Manufacturing is not going away
When siting the proposed basketball arena in Seattle’s Sodo district and also the Burke Gilman Trail through Ballard, there has been an assumption, sometimes unstated, that manufacturing is the activity of the past. The activity of the future is entertainment. If the two clash, well, so what, because Seattle’s future, and the State of Washington’s future, is post-industrial.
And it is not so. We are used to statistics showing that the percentage of Americans employed in manufacturing has been declining—and so it has, for about 100 years, mainly because manufacturers have learned to produce a given amount of value with fewer labor hours. In recent years manufacturing jobs have also declined because of offshoring to China, but that is neither the whole story nor the permanent story.
Dave Gering of Seattle’s Manufacturing Industrial Council has been saying for several years that manufacturing is doing better than people think. Now he is making his argument with state Department of Revenue figures. Since 2003, revenue of all retail stores in Washington has risen 36 percent. In the same period, revenue of all manufacturers has risen 82 percent.
City Councilman Richard Conlin has also been pointing this out. In a recent blog post, he notes that going overseas for cheap labor has its drawbacks, such as political problems, corruption, quality control problems, patent rip-offs, etc. And wages in many places, including China, are not as low as they once were. Some American manufacturers are bringing work back. Referring to an article by geographer Joel Kotkin in Forbes magazine, Conlin writes:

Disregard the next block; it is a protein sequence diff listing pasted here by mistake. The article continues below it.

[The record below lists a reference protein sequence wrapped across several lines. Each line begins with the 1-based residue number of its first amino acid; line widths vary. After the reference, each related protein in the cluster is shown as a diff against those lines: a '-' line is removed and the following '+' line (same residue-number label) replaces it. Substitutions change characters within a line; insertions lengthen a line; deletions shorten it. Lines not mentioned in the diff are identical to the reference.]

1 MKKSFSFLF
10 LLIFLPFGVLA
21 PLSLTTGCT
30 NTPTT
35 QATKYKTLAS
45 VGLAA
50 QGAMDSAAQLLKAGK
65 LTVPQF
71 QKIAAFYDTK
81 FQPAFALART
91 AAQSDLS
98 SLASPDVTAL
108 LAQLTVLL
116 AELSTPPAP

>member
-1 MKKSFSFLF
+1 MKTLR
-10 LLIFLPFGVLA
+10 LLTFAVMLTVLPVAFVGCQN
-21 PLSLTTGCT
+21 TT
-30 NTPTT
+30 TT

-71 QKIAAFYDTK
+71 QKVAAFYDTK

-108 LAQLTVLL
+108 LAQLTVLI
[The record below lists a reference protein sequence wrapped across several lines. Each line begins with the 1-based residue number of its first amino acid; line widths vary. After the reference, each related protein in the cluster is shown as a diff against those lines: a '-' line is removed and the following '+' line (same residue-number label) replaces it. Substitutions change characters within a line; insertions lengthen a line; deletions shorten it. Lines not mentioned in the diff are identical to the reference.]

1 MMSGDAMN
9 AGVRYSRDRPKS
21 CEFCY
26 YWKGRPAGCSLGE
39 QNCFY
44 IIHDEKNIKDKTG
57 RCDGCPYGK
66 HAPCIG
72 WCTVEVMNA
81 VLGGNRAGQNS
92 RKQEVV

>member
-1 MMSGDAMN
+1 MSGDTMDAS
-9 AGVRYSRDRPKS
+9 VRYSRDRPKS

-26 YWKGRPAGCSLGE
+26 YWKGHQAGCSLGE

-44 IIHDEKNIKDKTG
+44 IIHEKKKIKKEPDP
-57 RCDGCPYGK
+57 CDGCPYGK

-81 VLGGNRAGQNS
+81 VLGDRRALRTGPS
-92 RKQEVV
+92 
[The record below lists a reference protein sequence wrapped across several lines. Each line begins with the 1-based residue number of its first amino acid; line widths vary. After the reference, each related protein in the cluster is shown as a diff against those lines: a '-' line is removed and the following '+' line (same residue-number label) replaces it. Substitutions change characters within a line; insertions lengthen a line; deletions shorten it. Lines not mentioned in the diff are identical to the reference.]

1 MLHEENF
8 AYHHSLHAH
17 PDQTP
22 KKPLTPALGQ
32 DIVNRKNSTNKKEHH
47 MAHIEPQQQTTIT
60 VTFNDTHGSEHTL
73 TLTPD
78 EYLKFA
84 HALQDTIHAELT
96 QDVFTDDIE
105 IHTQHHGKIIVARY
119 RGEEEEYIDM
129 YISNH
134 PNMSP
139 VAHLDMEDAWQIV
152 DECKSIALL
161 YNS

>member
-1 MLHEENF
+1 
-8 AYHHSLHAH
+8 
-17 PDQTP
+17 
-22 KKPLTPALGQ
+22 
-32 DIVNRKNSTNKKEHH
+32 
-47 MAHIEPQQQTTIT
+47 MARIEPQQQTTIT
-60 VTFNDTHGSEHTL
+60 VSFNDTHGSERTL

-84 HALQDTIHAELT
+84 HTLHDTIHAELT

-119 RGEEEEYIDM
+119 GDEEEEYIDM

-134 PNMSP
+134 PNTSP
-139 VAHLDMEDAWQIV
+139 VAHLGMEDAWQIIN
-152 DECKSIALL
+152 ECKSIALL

Since 2010, manufacturers have added 470,000 jobs in the United States, with a rate of job growth that is 10% faster than the rest of the private economy, Forbes reports. Areas that have fared best have been those that are well positioned to bring together technology and manufacturing. In our area Boeing is the outstanding example, but many other industries now create high-tech and blue-collar jobs at the same time.
Over the past year the Seattle metropolitan area was No. 2 in the nation in manufacturing growth, expanding employment by 7.9% to 164,000 manufacturing jobs. The aerospace sector, led by Boeing, accounted for roughly half this expansion. Seattle is one of the few big metropolitan areas where there are more manufacturing jobs today than in 2006, before the recession hit. Manufacturing employment is up 0.4% over the past five years.
I looked at Employment Security figures for the past year. These are statewide figures from May to May. Here is a thumbnail picture:
--Official unemployment rate, seasonally adjusted, down 1 percentage point in one year, from 9.3 percent to 8.3 percent.
--53,400 net new jobs created, all of them in the private sector--more than all of them, actually, because the public sector lost 6,000 jobs.
--12,000 of those jobs, a bit less than one-quarter, were in manufacturing, of which 8,100 jobs were in aerospace.
What does all this have to do with sports stadiums and bike trails? Not that you can’t have them. But don’t put them in an industrial area and assume it won’t matter because the industry is going away, or that industry won’t grow. Because industry has a better future (and maybe a better present) than many people think.
Achenblog by Joel Achenbach
Postman On Politics